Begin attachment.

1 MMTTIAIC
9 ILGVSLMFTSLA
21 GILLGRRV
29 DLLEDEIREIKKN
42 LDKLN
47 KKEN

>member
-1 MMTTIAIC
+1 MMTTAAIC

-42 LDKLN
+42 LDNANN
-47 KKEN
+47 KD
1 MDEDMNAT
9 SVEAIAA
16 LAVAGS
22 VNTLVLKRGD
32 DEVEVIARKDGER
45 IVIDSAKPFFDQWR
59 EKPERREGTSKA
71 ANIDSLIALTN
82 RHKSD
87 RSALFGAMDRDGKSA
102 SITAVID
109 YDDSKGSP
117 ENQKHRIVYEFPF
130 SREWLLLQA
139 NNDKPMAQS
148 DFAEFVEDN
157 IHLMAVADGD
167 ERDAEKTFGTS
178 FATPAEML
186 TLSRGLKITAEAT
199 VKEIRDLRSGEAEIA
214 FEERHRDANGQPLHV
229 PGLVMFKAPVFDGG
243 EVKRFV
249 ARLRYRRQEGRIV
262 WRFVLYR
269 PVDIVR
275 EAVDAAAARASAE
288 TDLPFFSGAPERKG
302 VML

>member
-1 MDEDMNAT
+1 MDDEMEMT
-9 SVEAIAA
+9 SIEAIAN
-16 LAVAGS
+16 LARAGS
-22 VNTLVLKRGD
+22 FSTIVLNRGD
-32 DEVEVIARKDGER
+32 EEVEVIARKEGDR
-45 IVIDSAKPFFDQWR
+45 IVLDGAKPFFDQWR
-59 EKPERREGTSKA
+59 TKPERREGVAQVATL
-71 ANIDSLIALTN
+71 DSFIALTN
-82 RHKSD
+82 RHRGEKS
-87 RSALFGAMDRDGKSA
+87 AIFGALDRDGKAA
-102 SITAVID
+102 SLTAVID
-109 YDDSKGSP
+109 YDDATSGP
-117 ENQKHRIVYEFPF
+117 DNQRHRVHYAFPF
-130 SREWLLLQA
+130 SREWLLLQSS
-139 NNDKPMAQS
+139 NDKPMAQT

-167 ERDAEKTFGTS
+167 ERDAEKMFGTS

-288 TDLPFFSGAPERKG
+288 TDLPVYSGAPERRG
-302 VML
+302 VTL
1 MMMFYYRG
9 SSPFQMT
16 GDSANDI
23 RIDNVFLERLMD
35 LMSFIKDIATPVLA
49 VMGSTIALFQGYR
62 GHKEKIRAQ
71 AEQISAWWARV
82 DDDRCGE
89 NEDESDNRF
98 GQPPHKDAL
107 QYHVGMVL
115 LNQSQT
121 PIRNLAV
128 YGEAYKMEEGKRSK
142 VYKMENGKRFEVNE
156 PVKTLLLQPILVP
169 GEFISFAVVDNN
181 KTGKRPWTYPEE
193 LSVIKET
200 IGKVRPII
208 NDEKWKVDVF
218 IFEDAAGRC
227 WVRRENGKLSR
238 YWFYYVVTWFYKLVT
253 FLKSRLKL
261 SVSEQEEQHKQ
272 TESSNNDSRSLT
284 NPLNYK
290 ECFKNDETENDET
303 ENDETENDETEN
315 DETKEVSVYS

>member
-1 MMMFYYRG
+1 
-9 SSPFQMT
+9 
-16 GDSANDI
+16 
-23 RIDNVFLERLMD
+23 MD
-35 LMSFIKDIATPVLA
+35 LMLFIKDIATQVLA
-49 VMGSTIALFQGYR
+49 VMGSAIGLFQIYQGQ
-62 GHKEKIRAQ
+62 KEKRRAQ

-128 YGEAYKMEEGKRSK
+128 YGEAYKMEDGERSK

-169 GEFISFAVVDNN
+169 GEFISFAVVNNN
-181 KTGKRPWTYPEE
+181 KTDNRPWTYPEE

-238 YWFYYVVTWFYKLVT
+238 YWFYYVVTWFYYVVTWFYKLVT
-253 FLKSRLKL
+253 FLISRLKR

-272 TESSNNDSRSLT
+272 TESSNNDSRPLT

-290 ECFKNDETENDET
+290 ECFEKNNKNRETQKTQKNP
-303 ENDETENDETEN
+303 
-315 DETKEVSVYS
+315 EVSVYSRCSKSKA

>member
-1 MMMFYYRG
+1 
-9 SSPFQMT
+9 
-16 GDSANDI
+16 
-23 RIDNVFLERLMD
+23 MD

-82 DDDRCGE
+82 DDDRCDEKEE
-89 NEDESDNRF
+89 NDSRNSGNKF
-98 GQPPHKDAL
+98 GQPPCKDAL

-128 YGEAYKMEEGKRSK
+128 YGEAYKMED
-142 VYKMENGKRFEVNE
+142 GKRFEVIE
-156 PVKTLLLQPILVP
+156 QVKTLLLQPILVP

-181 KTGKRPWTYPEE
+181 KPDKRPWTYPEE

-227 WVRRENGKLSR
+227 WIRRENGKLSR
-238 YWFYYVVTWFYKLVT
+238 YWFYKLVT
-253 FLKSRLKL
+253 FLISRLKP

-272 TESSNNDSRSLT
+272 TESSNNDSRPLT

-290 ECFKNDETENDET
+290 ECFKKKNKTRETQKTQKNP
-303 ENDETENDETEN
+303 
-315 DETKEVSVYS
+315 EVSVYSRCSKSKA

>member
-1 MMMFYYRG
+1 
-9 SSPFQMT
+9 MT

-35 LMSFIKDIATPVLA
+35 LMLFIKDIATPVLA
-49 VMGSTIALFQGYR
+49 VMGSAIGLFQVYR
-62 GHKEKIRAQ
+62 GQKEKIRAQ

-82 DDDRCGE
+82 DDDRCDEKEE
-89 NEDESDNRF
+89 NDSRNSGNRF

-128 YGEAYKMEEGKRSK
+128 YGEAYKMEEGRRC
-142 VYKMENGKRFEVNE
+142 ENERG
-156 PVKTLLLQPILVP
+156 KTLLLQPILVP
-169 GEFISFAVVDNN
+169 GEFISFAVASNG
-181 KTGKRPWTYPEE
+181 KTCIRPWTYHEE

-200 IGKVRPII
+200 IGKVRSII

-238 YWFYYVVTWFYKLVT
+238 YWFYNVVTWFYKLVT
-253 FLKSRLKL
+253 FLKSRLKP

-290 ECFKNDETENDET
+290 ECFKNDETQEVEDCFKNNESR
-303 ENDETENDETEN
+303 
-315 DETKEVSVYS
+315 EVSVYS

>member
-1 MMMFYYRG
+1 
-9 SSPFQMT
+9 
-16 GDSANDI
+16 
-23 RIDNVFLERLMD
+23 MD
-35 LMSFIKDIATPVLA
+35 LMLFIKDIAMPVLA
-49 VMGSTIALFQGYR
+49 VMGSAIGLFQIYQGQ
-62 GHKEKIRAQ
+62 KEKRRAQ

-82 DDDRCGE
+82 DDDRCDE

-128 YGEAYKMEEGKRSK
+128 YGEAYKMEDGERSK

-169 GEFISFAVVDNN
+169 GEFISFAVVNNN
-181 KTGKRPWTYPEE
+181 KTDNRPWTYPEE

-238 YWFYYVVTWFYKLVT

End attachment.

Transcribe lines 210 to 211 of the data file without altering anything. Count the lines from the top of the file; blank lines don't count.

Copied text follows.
-238 YWFYYVVTWFYKLVT
+238 YWFYNVVTWFYKLVT